Following the news that security researchers have discovered a new mobile malware phone Trojan targeting about 2,000 android financial apps, to make it an international threat, cyber criminals have included translation for 77 different languages. Robert Capps, vp of business development for NuData Security commented below.
Robert Capps, VP of Business Development at NuData Security:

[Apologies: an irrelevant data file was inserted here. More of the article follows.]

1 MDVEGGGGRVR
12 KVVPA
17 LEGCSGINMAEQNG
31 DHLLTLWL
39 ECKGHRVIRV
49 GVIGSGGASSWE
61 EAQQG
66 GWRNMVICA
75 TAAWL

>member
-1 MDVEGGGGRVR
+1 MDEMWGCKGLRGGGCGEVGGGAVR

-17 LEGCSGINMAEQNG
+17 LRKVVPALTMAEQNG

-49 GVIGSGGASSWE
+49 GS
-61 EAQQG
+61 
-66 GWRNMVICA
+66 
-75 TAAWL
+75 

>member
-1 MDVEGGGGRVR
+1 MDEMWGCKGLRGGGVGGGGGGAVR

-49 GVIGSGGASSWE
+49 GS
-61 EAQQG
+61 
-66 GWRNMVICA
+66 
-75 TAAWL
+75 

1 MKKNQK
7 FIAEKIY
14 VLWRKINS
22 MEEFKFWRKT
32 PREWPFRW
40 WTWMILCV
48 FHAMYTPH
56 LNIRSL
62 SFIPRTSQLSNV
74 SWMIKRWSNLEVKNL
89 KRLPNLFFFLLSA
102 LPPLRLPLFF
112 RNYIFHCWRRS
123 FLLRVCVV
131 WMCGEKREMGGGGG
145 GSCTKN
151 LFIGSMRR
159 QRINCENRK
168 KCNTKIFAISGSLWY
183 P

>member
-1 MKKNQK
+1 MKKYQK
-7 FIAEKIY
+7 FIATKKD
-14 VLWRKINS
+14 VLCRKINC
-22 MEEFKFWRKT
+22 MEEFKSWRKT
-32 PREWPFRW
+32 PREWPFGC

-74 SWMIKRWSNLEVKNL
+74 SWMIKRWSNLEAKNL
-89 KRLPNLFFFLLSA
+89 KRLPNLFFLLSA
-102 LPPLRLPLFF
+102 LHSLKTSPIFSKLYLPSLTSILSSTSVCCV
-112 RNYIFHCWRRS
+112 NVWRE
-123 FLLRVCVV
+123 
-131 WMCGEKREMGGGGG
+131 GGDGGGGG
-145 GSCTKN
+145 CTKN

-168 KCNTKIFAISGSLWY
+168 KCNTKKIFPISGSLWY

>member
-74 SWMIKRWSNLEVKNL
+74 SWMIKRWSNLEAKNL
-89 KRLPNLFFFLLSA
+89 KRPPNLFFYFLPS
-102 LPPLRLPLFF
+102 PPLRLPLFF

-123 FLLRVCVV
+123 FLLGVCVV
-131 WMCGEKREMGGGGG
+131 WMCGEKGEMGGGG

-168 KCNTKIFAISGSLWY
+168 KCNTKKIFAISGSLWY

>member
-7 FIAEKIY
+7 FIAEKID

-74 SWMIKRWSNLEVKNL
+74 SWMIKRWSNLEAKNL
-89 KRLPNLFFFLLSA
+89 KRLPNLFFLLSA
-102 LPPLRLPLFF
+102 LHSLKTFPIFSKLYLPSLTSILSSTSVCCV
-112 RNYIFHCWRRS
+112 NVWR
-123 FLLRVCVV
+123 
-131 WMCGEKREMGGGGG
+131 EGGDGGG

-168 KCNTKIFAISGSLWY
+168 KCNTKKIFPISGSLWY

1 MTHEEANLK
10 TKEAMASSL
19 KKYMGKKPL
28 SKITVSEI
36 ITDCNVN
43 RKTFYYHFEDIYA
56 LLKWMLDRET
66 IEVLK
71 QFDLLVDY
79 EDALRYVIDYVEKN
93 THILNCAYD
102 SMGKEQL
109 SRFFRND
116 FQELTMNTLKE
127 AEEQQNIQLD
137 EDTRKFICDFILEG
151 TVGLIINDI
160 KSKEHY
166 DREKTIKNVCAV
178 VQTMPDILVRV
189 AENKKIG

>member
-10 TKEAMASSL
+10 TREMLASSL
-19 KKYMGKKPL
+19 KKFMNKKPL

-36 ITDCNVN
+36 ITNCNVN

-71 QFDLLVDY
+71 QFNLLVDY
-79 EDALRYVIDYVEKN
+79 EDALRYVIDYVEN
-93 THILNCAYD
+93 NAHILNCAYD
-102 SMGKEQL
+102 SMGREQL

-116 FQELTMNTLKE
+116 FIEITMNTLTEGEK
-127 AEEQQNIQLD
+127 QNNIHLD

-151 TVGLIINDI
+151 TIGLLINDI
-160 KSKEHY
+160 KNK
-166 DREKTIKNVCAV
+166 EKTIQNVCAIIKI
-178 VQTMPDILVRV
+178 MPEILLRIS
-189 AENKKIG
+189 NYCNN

“The Faketoken Mobile Phone Trojan is yet another example of dangerous mobile malware that uses multiple techniques to compromise a users mobile device in order to steal their credentials, and bypass the various mobile based multi-factor authentication techniques being employed by online merchant and financial organizations. The latest version of this trojan appears to have been translated into multiple languages, broadening the potential pool of victims. Also new, is the ability to encrypt a users phone contents, in what appears to be a mobile ransomware threat. Add this to the already formidable threat of direct login credential theft from over 2000 major online services and applications, and Faketoken is a recipe for disaster.As the use of mobile phones increases for a variety of activities in our daily lives, so too, will this attack vector. Users are warned to be wary downloading new and untrusted applications, and to carefully inspect the permissions requested by newly installed applications. When installing a new app, ask yourself: Why does this application need to have permission to my contact/location?; Is this application from a trusted source or application store?; Is this application on my company’s approved list for vendors? Without awareness of the risks, side loading these apps from suspect sources is a sure fire way to victimize yourself with malware, bots and trojans. Side loading from alternative locations circumvents the value of the respective app stores who monitor applications for signs of malicious code embedded in the app. Even then, trusted sources can miss a threat from time to time, so it’s always wise for users to be wary. As Faketoken has such wide ranging capabilities around credential theft, retailers and financial institutions would do well to harden their services from user credential theft, making these malware attacks less relevant, and stolen data less valuable to thieves. There are tools available to them that leverage customer behavior and interactions across the account lifecycle to develop a true understanding of the customer and offer the ability to prevent fraud as it’s happening. These technologies can’t happen soon enough to ensure malware like this becomes irrelevant.”